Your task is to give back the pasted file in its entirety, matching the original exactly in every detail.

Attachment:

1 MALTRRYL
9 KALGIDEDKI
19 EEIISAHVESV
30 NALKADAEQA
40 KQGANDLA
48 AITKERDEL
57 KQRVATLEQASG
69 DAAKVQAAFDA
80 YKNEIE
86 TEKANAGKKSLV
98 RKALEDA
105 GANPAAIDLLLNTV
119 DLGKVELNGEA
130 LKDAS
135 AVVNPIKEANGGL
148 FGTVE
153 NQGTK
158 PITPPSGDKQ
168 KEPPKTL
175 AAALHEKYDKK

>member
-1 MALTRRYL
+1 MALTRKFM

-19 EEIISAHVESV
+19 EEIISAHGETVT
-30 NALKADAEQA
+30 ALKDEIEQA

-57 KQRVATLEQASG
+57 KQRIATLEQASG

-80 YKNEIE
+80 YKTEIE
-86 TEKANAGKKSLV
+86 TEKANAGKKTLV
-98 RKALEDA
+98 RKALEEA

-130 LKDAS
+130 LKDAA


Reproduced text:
1 MALTRRYL
9 KALGIDEDKI
19 EEIISAHVESV
30 NALKADAEQA
40 KQGANDLA
48 AITKERDEL
57 KQRVATLEQASG
69 DAAKVQAAFDA
80 YKNEIE
86 TEKANAGKKSLV
98 RKALEDA
105 GANPAAIDLLLNTV
119 DLGKVELNGEA
130 LKDAS
135 AVVNPIKEANGGL
148 FGTVE
153 NQGTK
158 PITPPSGDKQ
168 KEPPKTL
175 AAALHEKYDKK

>member
-1 MALTRRYL
+1 MALTRKFM

-19 EEIISAHVESV
+19 EEIISAHGETVT
-30 NALKADAEQA
+30 ALKDEIEQA

-57 KQRVATLEQASG
+57 KQRIATLEQASG

-80 YKNEIE
+80 YKTEIE
-86 TEKANAGKKSLV
+86 TEKANAGKKTLV
-98 RKALEDA
+98 RKALEEA

-130 LKDAS
+130 LKDAA